When Windows services are idle, they are swapped out, to lessen consumption of system RAM. So, even if you had 2Gb of RAM, with 1.75Gb free, Windows would still want to assign a 32K system service to swap file after it had been idle for a certain period.
Have you ever noticed that when you wake your PC up after a period of inactivity, it thrashes the hard drives for a moment? That is Windows taking the now required services from the swapfile, and placing them back into real RAM.
My rule is, and I apply it to all my clients machines, heaps of RAM first, then a pagefile that starts at 2.5 times real RAM, and has no upper limit.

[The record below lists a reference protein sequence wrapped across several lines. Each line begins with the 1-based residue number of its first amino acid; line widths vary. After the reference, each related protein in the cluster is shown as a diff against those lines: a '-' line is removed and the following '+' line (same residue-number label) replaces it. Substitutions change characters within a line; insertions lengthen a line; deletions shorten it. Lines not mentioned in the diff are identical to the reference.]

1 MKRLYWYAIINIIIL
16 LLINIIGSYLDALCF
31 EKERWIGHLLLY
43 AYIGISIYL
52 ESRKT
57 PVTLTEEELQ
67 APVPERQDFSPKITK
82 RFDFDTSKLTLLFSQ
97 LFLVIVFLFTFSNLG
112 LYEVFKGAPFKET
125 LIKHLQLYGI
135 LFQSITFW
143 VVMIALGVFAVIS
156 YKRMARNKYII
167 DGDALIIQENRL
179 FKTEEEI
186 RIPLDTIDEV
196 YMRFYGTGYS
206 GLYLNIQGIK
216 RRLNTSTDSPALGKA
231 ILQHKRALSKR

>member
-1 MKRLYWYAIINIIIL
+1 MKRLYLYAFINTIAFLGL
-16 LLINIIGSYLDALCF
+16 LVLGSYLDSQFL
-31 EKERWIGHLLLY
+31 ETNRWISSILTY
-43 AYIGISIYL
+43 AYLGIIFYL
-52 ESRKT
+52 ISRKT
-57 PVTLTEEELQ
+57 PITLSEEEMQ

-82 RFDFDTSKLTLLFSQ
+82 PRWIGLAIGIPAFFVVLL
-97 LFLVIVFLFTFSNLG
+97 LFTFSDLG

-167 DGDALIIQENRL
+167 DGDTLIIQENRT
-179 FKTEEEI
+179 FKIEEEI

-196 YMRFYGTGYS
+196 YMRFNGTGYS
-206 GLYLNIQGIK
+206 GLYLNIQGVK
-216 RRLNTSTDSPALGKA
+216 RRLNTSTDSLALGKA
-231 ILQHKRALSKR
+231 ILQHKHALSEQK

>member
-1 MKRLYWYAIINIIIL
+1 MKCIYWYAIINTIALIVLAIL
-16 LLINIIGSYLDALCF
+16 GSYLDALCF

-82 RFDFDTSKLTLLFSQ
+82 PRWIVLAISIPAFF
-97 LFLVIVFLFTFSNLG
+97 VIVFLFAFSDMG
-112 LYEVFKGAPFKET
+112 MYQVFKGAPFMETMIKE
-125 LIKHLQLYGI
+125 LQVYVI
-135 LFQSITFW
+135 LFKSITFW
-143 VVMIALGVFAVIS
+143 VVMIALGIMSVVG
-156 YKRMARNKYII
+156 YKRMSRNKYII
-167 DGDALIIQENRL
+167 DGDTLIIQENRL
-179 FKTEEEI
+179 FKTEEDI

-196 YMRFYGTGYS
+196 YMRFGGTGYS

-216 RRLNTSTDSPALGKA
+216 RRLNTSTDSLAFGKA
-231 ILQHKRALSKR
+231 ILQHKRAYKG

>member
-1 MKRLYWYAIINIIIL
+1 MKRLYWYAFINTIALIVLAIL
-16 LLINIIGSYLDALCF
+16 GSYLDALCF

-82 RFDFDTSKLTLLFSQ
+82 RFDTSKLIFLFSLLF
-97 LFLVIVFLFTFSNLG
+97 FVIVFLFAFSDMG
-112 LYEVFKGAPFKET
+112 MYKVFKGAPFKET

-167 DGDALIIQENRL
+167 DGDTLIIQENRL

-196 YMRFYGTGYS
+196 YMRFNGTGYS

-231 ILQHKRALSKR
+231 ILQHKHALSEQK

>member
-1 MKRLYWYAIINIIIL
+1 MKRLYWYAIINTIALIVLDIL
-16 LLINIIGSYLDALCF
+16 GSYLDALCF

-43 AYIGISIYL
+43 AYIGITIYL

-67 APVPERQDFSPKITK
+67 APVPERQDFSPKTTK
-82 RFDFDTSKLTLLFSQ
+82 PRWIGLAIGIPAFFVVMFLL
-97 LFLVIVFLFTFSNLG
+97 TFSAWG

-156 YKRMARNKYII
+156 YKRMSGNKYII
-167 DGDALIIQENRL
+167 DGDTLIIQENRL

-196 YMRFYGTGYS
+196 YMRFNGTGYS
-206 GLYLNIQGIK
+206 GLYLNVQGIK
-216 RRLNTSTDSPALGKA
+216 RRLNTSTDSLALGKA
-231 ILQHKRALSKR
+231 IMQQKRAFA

Used with Norton SpeedDisk, this allows you to have a perfectly contigous pagefile that rarely if evergrows.
Which is where I disagree with the "let Windows handle the pagefile" malarky. Great if you want a pagefile that ends up in a million pieces scattered around the hard drive. Definite performance issues will arise.
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